Tonalá , Chiapas — Authorities in the municipality of Tonalá say they have counted 105 dead sea turtles along Chiapas beaches since July.
The grisly discoveries began July 24 when sea turtles began washing up on beaches. The dying turtles are considered a species at risk due to their decrease in numbers. The findings were reported to officials at the Puerto Arista Sanctuary. The deceased turtles include the olive ridley, mud and brown land turtles and the hawksbill.
The bodies of the turtles were initially found by fishermen who say waves have been throwing many of the bodies onto the beaches, while others have been found deceased several meters from the coast. The bodies are being found along a 30-kilometer stretch of the coast of Chiapas at Puerto Arista, Boca del Cielo, Cabeza de Toro and Echeverria.
Some of the turtles found indicate that they are fully grown, more than one meter in length and likely between 80 and 100 years old.
This is the time of year when hundreds of female turtles arrive on the coast of Chiapas to lay eggs, and although some die in the process, authorities say some of the dead sea turtles found have also been male.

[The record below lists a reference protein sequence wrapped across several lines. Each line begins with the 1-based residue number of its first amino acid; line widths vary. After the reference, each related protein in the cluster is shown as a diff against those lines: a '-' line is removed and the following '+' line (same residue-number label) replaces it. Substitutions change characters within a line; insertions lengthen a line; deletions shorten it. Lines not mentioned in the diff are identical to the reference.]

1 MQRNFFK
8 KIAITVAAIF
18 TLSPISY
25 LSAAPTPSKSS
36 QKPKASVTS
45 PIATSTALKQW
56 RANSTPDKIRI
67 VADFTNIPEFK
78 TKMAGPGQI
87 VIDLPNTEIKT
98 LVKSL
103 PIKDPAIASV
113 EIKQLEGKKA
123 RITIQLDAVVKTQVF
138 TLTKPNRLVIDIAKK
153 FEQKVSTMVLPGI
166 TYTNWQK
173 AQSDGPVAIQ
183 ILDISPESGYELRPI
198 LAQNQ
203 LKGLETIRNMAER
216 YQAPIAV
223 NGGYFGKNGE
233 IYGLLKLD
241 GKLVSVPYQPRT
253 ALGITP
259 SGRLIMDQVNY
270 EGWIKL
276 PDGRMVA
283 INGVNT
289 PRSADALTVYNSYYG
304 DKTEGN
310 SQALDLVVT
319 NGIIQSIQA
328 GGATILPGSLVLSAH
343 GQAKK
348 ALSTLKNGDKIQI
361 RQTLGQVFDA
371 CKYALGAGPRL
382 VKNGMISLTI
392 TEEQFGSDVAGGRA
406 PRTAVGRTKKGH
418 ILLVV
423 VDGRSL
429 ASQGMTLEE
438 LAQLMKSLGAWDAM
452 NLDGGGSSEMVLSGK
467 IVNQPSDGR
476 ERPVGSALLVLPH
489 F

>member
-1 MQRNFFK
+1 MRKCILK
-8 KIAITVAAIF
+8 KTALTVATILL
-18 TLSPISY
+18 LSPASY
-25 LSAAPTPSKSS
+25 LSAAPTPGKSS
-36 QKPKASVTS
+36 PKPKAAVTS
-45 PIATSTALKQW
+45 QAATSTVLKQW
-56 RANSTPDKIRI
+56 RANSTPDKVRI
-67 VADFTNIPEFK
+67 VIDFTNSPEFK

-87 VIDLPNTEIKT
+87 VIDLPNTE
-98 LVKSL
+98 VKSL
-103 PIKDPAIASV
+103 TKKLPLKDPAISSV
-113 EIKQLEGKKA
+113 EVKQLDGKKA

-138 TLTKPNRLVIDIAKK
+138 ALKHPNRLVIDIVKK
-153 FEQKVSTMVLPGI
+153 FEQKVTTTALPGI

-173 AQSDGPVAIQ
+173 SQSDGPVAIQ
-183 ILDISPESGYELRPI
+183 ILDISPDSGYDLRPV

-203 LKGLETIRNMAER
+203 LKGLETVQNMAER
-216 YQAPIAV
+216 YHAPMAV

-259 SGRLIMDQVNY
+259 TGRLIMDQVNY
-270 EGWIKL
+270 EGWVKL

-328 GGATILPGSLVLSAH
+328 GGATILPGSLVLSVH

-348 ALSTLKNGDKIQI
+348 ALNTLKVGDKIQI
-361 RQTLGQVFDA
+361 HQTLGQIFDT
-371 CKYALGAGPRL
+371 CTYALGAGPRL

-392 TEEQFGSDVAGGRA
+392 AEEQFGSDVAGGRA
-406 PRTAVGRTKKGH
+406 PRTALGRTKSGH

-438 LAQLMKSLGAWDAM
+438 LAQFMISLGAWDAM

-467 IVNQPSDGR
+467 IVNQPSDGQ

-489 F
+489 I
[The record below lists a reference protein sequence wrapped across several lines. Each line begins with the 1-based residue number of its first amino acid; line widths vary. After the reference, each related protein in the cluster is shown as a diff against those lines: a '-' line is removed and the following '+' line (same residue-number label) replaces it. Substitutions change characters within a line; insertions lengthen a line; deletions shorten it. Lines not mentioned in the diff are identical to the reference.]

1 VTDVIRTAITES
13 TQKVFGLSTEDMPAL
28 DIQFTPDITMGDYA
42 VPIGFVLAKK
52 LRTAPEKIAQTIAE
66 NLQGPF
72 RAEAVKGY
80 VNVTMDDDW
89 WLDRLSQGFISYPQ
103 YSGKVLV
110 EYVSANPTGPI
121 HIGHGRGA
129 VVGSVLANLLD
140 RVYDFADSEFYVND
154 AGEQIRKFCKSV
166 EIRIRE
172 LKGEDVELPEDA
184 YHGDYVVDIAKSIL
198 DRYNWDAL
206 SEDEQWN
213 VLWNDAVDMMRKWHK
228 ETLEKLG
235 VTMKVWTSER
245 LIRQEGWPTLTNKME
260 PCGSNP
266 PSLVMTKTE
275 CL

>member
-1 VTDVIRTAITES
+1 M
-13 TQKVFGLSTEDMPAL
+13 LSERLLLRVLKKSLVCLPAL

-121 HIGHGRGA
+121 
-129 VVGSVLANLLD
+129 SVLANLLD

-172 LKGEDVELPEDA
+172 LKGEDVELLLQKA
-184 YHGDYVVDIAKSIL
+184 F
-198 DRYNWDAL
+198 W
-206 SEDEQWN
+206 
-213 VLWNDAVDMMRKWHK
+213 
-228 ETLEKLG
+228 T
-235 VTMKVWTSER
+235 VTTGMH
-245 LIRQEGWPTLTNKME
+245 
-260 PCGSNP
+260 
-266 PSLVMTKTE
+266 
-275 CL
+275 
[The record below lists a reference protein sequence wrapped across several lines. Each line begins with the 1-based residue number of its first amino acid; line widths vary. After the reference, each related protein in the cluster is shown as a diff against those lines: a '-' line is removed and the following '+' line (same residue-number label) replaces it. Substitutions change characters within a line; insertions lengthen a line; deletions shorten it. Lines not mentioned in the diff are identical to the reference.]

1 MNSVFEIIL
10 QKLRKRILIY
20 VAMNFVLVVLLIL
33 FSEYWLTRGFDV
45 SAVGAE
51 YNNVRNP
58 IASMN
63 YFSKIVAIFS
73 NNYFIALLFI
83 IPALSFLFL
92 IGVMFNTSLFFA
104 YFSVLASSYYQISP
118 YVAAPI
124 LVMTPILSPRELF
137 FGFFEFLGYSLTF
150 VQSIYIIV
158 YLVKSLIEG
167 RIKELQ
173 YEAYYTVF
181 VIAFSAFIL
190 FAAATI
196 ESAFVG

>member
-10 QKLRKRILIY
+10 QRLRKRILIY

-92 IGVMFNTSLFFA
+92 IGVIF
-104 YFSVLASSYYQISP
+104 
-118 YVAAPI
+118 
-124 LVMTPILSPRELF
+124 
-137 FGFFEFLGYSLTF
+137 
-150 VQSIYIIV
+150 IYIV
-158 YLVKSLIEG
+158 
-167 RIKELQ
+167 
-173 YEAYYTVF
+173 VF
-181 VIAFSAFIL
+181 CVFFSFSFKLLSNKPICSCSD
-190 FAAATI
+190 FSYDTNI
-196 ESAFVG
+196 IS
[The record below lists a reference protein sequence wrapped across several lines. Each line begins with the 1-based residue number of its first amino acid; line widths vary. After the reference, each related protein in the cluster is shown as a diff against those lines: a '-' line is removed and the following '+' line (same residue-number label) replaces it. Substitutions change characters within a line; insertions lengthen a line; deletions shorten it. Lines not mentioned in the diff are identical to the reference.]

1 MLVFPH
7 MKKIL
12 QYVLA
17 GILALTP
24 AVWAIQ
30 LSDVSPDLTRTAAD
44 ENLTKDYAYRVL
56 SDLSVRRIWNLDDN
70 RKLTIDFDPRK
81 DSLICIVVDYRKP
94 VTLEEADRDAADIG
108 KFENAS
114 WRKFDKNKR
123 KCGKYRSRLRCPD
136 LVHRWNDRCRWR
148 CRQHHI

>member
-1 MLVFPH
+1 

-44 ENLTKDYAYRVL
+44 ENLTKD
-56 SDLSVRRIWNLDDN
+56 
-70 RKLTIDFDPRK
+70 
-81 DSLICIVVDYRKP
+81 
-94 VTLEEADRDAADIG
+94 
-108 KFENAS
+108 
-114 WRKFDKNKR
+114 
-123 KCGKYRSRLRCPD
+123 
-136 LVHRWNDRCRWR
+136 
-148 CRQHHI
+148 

Residents and specialists from the Tonalá tortuguero camp held an emergency meeting Friday noting that 15 of the dead sea turtles found were due to fisherman’s nets, which does not account for the balance of dead turtles.
Representatives from the Secretariat of Environment and Natural Resources, the National Commission of Natural Protected Areas and the Federal Office of Environmental Protection also attended the emergency meeting. They pointed out that a possible cause of death could be bacteria however, studies are still being conducted.
In June, manatees began dying in the lagoons of Tabasco. Environmental authorities said the cause was due to chemicals used in farming.